Prevalence of HIV and hepatitis B coinfection in Ghana: A systematic review and meta-analysis
BACKGROUND: Human immunodeficiency virus (HIV) and hepatitis B virus (HBV) coinfection has been associated with higher morbidity and mortality and may impact significantly on healthcare resource utilization. However, in Ghana, accurate estimates of the prevalence of HIV/HBV coinfection needed to inform policy decisions and the design of public health interventions are currently lacking. In this study, our aim was to determine the HIV/HBV coinfection prevalence rate in Ghana. METHODS: Primary studies reporting prevalence of HIV/HBV coinfection in Ghana were retrieved through searches conducted in PubMed, science direct, Google scholar and Africa journals online (AJOL) databases. The websites of the Ministry of Health and Ghana Health Service were also searched for related reports or reviews. Additionally, the online repository of two leading Ghanaian universities were searched to identify unpublished thesis related to the subject. All online searches were conducted between 01/03/2016 and 12/03/2016. Further searches were conducted through reference screening of retrieved papers. RESULTS: Twelve (12) studies published between 1999 and 2016 and conducted across seven (7) regions of Ghana were included in this review. The three (3) regions with no studies’ representation were Upper East, Upper West and Central regions. The 12 included studies involved a total of 8162 HIV patients. The reported HIV/HBV coinfection prevalence rates ranged from 2.4 to 41.7 %. The pooled HIV/HBV coinfection prevalence rate was determined as 13.6 % (95 % CI 10.2-16.8 %; P < 0.001). CONCLUSIONS: In Ghana, about one in seven HIV patients may be also be chronically infected with HBV. Preventive interventions and strategic policy directions including systematic screening of all newly diagnosed HIV cases for coinfection will be needed, so as to improve management strategies for HBV infection and antiretroviral therapy (ART) implementation.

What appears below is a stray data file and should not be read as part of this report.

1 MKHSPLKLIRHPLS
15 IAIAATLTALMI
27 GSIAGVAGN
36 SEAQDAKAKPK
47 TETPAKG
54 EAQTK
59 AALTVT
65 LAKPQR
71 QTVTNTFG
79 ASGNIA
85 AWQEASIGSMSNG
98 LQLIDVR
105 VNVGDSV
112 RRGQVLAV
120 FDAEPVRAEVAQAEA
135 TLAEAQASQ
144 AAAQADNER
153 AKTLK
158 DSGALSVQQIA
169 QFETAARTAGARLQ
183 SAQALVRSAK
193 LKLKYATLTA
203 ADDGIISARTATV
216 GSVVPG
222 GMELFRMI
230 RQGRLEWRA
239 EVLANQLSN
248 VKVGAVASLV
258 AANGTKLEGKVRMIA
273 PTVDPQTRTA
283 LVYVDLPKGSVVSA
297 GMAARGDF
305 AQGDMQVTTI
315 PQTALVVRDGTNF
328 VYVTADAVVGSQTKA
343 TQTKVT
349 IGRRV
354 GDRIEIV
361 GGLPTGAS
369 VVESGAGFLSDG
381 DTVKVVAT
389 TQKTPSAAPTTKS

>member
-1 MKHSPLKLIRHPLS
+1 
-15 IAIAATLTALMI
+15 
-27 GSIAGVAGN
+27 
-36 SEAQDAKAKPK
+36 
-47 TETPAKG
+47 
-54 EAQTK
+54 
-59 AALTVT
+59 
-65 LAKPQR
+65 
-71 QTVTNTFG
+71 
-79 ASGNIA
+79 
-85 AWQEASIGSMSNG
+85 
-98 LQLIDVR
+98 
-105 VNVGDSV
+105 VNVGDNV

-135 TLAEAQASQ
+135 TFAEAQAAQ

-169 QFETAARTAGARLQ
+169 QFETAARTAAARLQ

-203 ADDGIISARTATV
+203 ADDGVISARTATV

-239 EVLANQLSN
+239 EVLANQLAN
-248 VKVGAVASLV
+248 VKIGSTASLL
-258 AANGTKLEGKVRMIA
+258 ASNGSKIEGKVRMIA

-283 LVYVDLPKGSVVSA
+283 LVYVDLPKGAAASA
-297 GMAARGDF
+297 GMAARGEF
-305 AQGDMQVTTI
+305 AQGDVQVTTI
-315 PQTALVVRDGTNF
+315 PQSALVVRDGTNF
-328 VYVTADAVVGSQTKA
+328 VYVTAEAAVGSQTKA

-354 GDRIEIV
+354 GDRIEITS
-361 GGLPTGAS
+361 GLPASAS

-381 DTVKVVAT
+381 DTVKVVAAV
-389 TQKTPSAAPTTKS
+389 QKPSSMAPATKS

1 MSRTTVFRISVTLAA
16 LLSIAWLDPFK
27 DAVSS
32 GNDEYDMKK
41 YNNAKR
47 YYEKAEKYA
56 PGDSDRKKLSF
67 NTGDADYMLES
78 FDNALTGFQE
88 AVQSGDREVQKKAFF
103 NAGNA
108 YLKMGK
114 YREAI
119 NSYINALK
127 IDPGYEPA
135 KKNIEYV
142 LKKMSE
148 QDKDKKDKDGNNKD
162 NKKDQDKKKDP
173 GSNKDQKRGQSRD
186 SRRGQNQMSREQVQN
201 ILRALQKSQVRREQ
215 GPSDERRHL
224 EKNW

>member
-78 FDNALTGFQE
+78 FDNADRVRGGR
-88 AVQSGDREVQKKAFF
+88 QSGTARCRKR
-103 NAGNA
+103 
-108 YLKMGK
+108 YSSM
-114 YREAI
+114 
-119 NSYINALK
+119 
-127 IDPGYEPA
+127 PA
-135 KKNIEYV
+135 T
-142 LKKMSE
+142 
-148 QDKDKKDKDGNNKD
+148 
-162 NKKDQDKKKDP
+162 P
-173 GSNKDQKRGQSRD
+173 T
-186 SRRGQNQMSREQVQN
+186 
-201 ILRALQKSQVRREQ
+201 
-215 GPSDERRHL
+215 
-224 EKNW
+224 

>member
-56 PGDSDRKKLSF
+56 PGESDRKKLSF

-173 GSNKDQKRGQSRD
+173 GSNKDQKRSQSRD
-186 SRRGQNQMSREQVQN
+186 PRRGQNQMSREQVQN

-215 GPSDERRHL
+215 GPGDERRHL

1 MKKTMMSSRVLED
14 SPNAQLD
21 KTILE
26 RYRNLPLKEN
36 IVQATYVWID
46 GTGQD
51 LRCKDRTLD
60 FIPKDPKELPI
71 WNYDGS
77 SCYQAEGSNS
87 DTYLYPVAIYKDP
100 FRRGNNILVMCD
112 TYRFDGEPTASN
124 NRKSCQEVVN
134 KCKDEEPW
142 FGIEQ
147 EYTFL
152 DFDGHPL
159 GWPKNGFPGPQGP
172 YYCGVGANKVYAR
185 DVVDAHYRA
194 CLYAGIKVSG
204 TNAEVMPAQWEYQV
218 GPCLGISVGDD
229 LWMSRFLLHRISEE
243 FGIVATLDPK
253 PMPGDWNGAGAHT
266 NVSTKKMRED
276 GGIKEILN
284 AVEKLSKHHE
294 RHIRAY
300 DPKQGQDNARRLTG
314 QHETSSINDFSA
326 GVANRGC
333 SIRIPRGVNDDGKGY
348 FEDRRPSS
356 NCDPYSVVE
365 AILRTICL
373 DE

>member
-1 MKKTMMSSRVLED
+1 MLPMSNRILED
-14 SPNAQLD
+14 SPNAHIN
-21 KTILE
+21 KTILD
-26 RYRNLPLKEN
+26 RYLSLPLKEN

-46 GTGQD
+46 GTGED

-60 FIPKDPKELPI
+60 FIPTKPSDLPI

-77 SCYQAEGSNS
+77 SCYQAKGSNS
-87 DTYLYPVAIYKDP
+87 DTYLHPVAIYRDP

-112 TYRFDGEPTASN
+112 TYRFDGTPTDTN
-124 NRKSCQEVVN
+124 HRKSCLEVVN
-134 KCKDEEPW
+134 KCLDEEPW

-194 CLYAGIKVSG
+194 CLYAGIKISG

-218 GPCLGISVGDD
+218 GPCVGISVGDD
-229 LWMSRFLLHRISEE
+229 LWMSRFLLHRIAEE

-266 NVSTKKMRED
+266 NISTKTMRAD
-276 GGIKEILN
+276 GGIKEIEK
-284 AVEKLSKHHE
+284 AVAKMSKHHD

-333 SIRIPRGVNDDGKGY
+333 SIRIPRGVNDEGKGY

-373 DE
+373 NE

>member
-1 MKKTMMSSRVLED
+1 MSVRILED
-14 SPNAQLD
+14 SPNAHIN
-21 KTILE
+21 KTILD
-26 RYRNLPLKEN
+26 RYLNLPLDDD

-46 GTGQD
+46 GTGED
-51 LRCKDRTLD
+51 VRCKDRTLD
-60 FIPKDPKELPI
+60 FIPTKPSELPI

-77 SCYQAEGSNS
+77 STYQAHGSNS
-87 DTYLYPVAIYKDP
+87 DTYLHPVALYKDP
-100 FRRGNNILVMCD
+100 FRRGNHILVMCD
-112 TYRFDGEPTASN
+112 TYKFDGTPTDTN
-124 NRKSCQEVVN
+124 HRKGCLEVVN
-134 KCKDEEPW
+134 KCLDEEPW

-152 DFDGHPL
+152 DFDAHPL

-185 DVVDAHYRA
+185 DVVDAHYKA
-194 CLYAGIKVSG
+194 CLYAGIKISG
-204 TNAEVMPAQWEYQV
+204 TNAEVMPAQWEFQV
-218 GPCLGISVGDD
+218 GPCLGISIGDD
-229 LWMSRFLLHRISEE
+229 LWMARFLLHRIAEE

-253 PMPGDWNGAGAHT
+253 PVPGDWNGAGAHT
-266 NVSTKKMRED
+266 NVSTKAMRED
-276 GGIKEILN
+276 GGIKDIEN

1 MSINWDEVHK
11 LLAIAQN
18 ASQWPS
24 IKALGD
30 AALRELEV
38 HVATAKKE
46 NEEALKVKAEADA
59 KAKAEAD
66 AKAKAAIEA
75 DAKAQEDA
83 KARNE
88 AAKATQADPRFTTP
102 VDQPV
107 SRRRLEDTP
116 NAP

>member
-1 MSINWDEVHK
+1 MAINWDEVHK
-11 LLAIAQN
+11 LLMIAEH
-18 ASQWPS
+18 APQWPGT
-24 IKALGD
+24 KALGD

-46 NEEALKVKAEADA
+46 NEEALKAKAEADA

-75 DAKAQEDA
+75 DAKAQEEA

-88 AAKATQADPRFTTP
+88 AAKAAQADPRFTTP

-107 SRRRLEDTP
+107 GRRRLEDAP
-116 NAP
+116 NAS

Agyeman AA, Ofori-Asenso R.
- General HIV+ population
- Hepatitis B, C